Convenient multimedia 2

So, our goal is to output multimedia data (audio and video) to playback devices that provide better quality than ordinary computer speakers or a monitor. In the first case, there should be no particular problems – even heaped 5.1 or 7.1 systems can be connected to a PC with a built-in sound card and an old AC 97 driver by reconfiguring the corresponding ports and specifying the system type. If your PC has an S/PDIF connector
(and it is in most modern acoustic systems), then there should be no problems at all. It should also be noted that the connected speaker system must be active (have a built-in amplifier). If this is not the case (the system is passive), then either you will have to buy a receiver separately (and the price for them is quite high), or nothing sensible will come of this venture.

But when connecting a TV to a PC, there are much more options. It’s worth mentioning right away that, contrary to popular belief, not only modern digital panels, but also old analog TVs can be connected to a PC. True, there will be little sense from this – due to the peculiarities of the NTSC, PAL and SECAM standards, it is often impossible to display a picture on an analog TV that will correspond to a computer resolution above 640×480 pixels. Of course, this is clearly not enough for comfortable viewing of films. But if you still decide to connect analog TV to your computer, then you should use RCA or S-Video connectors for this – they are present even on outdated video cards.
A digital TV is easy to connect via an analog D-Sub port or digital: DVI or HDMI. It is worth noting here that the DVI port is much more common on budget and mid-range video cards, while digital panel manufacturers prefer to equip them mainly with HDMI, so you may have to use an adapter to connect. True, video card manufacturers often include such a cord in the video card package, and even if this is not the case, the cost of the adapter itself is quite small.

Cheap and cheerful

If your flat panel TV has a USB output, you can organize a very budget option. To do this, you will need only an external hard drive, which will cost from $ 50-60 – it will serve as a portable content storage. Naturally, in this case, synchronization with the TV will be carried out exclusively in manual mode J, but if this does not bother you, this option is quite enough to watch movies on a wide screen.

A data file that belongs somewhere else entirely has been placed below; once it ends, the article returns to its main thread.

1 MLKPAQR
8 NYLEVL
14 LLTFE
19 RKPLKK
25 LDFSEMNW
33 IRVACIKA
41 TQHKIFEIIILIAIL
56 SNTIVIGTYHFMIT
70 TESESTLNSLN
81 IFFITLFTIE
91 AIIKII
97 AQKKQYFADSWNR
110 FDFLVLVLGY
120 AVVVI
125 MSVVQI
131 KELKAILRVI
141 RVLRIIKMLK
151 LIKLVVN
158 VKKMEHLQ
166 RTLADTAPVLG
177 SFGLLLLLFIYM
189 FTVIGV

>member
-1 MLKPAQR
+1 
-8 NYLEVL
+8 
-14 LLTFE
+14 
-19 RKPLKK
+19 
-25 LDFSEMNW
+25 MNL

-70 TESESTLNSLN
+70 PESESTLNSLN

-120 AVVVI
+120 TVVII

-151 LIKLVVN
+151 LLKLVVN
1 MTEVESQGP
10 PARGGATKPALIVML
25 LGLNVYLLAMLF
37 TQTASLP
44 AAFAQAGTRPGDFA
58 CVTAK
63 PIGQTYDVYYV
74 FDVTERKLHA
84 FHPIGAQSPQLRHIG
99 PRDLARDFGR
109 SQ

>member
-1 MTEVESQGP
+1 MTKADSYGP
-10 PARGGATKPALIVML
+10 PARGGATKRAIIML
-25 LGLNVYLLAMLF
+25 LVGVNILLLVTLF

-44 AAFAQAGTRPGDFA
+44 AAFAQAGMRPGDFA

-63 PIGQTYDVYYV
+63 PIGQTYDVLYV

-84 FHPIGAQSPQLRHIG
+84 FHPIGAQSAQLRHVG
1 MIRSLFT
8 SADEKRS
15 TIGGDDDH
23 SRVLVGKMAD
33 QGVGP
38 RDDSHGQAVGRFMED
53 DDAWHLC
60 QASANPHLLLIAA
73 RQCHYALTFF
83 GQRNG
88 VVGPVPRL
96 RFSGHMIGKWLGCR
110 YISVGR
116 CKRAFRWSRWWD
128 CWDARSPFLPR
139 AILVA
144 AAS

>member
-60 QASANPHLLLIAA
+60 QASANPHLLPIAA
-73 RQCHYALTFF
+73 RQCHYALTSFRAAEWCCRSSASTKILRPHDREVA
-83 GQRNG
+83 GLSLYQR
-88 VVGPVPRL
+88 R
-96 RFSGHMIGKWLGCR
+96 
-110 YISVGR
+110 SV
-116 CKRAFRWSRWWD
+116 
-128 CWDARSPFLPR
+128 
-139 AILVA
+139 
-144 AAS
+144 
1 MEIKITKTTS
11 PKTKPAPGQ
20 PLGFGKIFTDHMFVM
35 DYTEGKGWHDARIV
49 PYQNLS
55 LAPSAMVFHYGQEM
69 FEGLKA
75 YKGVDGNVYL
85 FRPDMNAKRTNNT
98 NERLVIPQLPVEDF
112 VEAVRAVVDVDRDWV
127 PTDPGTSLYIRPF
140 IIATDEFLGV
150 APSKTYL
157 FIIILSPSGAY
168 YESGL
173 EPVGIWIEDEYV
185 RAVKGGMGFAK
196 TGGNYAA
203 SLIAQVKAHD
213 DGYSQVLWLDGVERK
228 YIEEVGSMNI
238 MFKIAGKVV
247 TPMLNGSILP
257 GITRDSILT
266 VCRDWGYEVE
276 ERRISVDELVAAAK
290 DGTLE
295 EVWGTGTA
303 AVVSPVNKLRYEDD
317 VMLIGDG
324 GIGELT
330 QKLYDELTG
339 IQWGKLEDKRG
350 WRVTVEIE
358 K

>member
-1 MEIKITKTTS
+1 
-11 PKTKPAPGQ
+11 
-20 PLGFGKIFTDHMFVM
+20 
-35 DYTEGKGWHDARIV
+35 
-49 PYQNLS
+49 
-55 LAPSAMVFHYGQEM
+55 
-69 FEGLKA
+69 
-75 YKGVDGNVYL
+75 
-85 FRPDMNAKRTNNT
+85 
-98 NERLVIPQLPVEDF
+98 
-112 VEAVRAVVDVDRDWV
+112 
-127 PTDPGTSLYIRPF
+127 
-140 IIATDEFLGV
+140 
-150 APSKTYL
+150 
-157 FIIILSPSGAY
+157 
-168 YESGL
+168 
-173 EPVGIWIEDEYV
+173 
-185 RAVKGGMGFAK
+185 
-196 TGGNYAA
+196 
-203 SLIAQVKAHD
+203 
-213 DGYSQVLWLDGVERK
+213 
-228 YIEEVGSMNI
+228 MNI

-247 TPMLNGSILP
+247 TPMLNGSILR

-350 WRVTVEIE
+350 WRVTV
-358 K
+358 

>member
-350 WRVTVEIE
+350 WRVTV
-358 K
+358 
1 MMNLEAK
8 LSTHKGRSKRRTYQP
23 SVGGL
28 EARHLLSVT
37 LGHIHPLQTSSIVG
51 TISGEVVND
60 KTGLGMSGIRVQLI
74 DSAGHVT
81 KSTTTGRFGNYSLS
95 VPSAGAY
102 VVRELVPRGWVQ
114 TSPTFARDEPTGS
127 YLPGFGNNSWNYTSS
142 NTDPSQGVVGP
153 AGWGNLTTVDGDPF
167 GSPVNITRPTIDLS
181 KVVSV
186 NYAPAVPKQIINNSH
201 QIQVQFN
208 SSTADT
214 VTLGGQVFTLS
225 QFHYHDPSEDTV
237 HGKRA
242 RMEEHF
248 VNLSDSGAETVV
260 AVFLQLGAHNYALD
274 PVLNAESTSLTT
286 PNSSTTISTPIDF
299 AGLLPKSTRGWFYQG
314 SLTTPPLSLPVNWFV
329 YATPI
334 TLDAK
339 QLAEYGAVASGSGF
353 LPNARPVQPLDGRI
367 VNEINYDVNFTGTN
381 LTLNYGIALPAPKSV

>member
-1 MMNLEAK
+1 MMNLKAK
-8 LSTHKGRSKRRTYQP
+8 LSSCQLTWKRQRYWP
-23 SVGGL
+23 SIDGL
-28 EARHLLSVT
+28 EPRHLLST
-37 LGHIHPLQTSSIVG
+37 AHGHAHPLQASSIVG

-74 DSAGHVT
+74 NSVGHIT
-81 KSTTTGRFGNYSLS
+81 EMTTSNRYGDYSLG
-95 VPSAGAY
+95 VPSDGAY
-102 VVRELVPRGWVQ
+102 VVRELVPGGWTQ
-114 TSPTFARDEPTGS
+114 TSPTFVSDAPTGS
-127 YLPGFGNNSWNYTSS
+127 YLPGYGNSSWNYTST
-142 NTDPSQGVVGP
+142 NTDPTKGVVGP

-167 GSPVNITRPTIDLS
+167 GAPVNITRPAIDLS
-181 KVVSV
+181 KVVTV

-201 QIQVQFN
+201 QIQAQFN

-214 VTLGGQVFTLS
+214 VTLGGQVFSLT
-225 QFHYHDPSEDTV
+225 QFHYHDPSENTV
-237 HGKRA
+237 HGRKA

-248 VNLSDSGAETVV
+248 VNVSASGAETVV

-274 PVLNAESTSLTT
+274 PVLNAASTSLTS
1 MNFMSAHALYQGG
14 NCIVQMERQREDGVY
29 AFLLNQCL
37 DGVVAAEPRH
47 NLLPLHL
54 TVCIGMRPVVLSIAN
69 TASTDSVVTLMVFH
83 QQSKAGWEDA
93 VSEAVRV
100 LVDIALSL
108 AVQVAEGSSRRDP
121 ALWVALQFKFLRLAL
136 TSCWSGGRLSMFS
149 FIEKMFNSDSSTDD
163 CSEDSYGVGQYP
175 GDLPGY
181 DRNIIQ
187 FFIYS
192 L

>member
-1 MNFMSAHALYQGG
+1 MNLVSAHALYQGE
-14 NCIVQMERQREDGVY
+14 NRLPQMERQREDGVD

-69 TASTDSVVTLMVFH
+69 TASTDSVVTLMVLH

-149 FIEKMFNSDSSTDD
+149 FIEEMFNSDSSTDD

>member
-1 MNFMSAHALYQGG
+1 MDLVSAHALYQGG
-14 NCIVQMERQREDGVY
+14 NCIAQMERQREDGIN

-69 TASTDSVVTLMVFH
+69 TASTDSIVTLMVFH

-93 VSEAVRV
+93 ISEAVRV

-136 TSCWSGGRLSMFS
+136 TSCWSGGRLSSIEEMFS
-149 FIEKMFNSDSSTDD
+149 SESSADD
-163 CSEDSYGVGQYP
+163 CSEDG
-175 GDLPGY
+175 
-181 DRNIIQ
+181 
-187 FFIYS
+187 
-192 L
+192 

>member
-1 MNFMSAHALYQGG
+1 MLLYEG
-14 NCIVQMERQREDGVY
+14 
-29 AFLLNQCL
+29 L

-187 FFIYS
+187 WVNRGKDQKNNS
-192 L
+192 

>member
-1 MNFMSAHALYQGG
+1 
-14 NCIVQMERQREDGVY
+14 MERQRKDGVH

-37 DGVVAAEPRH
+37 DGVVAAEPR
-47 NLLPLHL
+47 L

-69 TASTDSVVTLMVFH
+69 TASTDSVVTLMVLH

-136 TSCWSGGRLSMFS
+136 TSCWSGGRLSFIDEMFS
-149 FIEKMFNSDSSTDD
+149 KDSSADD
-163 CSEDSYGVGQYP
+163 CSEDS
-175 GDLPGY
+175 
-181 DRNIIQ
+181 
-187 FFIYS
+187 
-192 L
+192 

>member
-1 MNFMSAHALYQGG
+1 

There are also TVs with a built-in hard drive, but updating the content on it, apart from recording TV shows, will also have to be done manually without a network, and it’s hard to call such a pleasure cheap.

Atomic Server

There is another rather interesting and at the same time inexpensive solution for creating a media content storage. It is based on the Intel Atom processor, which, due to low power consumption, can operate in server mode. And for this, you don’t even need to purchase a netbook – it will be enough for the processor itself and the motherboard (about $ 120), as well as an external hard drive with a capacity of a couple of TB (enough for the eyes for the home). Put it all together and put it in, for example, a large shoe box – why not a home server?
And in our apartment NAS …

Although using a PC as a home media storage is quite natural for the average user, it has several significant drawbacks. In fact, in this case, the computer must work 24 hours a day, 7 days a week, if you, of course, want to have round-the-clock access to your video and music library. Obviously, a simple computer is not designed to work in this mode. In addition, a working PC is quite noisy and may keep you or your family from falling asleep at night.